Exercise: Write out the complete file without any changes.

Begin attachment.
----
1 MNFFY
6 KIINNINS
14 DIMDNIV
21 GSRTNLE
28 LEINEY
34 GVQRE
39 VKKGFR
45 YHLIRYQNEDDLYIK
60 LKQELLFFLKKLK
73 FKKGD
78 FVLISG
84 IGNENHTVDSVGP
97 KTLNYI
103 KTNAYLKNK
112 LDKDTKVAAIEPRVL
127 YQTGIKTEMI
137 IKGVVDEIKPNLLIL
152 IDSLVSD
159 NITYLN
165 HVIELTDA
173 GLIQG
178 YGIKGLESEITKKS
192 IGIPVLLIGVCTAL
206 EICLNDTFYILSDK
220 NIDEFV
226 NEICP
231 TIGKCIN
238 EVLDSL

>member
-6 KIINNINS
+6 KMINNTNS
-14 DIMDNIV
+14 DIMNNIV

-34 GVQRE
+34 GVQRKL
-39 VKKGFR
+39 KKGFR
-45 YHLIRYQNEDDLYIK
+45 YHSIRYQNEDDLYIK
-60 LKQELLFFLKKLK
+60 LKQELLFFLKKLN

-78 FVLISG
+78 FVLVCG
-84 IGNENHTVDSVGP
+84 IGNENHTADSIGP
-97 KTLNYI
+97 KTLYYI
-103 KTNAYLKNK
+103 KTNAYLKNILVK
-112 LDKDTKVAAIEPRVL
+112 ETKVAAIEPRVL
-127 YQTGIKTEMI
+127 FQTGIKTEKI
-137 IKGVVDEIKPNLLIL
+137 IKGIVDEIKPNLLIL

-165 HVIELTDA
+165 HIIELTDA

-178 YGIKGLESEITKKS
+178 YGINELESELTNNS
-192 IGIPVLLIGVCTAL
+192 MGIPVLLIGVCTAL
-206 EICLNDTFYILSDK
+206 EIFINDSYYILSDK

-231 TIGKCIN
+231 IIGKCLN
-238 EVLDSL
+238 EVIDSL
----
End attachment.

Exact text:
1 MNFFY
6 KIINNINS
14 DIMDNIV
21 GSRTNLE
28 LEINEY
34 GVQRE
39 VKKGFR
45 YHLIRYQNEDDLYIK
60 LKQELLFFLKKLK
73 FKKGD
78 FVLISG
84 IGNENHTVDSVGP
97 KTLNYI
103 KTNAYLKNK
112 LDKDTKVAAIEPRVL
127 YQTGIKTEMI
137 IKGVVDEIKPNLLIL
152 IDSLVSD
159 NITYLN
165 HVIELTDA
173 GLIQG
178 YGIKGLESEITKKS
192 IGIPVLLIGVCTAL
206 EICLNDTFYILSDK
220 NIDEFV
226 NEICP
231 TIGKCIN
238 EVLDSL

>member
-6 KIINNINS
+6 KMINNTNS
-14 DIMDNIV
+14 DIMNNIV

-34 GVQRE
+34 GVQRKL
-39 VKKGFR
+39 KKGFR
-45 YHLIRYQNEDDLYIK
+45 YHSIRYQNEDDLYIK
-60 LKQELLFFLKKLK
+60 LKQELLFFLKKLN

-78 FVLISG
+78 FVLVCG
-84 IGNENHTVDSVGP
+84 IGNENHTADSIGP
-97 KTLNYI
+97 KTLYYI
-103 KTNAYLKNK
+103 KTNAYLKNILVK
-112 LDKDTKVAAIEPRVL
+112 ETKVAAIEPRVL
-127 YQTGIKTEMI
+127 FQTGIKTEKI
-137 IKGVVDEIKPNLLIL
+137 IKGIVDEIKPNLLIL

-165 HVIELTDA
+165 HIIELTDA

-178 YGIKGLESEITKKS
+178 YGINELESELTNNS
-192 IGIPVLLIGVCTAL
+192 MGIPVLLIGVCTAL
-206 EICLNDTFYILSDK
+206 EIFINDSYYILSDK

-231 TIGKCIN
+231 IIGKCLN
-238 EVLDSL
+238 EVIDSL